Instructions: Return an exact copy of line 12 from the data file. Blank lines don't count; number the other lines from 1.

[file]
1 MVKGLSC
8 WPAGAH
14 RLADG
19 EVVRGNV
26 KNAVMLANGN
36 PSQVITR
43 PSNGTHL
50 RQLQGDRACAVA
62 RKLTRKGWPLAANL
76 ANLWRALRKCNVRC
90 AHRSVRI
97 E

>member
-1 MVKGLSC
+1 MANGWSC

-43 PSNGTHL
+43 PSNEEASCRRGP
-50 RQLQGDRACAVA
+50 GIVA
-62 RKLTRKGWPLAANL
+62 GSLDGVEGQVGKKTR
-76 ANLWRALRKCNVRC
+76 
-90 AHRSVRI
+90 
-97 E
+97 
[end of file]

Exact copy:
97 E